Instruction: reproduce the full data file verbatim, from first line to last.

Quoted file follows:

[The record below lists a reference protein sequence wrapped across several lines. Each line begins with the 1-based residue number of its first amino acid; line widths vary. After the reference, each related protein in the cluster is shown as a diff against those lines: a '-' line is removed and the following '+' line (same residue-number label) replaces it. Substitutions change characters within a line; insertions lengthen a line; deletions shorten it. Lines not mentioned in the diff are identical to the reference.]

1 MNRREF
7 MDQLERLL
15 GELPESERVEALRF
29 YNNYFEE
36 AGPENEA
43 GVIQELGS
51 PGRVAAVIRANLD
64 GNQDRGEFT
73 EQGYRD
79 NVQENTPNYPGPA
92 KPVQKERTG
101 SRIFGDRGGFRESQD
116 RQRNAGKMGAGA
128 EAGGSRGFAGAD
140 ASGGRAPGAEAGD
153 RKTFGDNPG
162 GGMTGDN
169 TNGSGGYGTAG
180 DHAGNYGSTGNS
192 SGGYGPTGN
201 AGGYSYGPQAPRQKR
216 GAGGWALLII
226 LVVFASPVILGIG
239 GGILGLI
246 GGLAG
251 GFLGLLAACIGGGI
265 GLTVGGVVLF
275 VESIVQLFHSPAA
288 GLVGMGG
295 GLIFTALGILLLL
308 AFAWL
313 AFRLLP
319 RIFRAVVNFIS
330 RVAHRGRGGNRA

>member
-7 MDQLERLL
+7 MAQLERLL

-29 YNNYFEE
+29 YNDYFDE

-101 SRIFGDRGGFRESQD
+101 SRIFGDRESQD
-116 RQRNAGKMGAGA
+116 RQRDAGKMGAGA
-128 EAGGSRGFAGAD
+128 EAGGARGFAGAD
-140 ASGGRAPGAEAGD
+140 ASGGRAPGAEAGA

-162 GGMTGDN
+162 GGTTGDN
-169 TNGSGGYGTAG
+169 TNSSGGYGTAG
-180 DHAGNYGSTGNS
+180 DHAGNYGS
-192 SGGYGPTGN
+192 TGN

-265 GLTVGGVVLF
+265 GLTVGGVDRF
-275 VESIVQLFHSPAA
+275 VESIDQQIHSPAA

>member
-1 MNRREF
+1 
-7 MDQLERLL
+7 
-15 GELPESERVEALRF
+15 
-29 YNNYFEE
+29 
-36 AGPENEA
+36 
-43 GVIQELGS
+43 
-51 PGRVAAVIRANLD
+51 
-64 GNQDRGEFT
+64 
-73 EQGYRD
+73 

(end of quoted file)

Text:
[The record below lists a reference protein sequence wrapped across several lines. Each line begins with the 1-based residue number of its first amino acid; line widths vary. After the reference, each related protein in the cluster is shown as a diff against those lines: a '-' line is removed and the following '+' line (same residue-number label) replaces it. Substitutions change characters within a line; insertions lengthen a line; deletions shorten it. Lines not mentioned in the diff are identical to the reference.]

1 MNRREF
7 MDQLERLL
15 GELPESERVEALRF
29 YNNYFEE
36 AGPENEA
43 GVIQELGS
51 PGRVAAVIRANLD
64 GNQDRGEFT
73 EQGYRD
79 NVQENTPNYPGPA
92 KPVQKERTG
101 SRIFGDRGGFRESQD
116 RQRNAGKMGAGA
128 EAGGSRGFAGAD
140 ASGGRAPGAEAGD
153 RKTFGDNPG
162 GGMTGDN
169 TNGSGGYGTAG
180 DHAGNYGSTGNS
192 SGGYGPTGN
201 AGGYSYGPQAPRQKR
216 GAGGWALLII
226 LVVFASPVILGIG
239 GGILGLI
246 GGLAG
251 GFLGLLAACIGGGI
265 GLTVGGVVLF
275 VESIVQLFHSPAA
288 GLVGMGG
295 GLIFTALGILLLL
308 AFAWL
313 AFRLLP
319 RIFRAVVNFIS
330 RVAHRGRGGNRA

>member
-7 MDQLERLL
+7 MAQLERLL

-29 YNNYFEE
+29 YNDYFDE

-101 SRIFGDRGGFRESQD
+101 SRIFGDRESQD
-116 RQRNAGKMGAGA
+116 RQRDAGKMGAGA
-128 EAGGSRGFAGAD
+128 EAGGARGFAGAD
-140 ASGGRAPGAEAGD
+140 ASGGRAPGAEAGA

-162 GGMTGDN
+162 GGTTGDN
-169 TNGSGGYGTAG
+169 TNSSGGYGTAG
-180 DHAGNYGSTGNS
+180 DHAGNYGS
-192 SGGYGPTGN
+192 TGN

-265 GLTVGGVVLF
+265 GLTVGGVDRF
-275 VESIVQLFHSPAA
+275 VESIDQQIHSPAA

>member
-1 MNRREF
+1 
-7 MDQLERLL
+7 
-15 GELPESERVEALRF
+15 
-29 YNNYFEE
+29 
-36 AGPENEA
+36 
-43 GVIQELGS
+43 
-51 PGRVAAVIRANLD
+51 
-64 GNQDRGEFT
+64 
-73 EQGYRD
+73 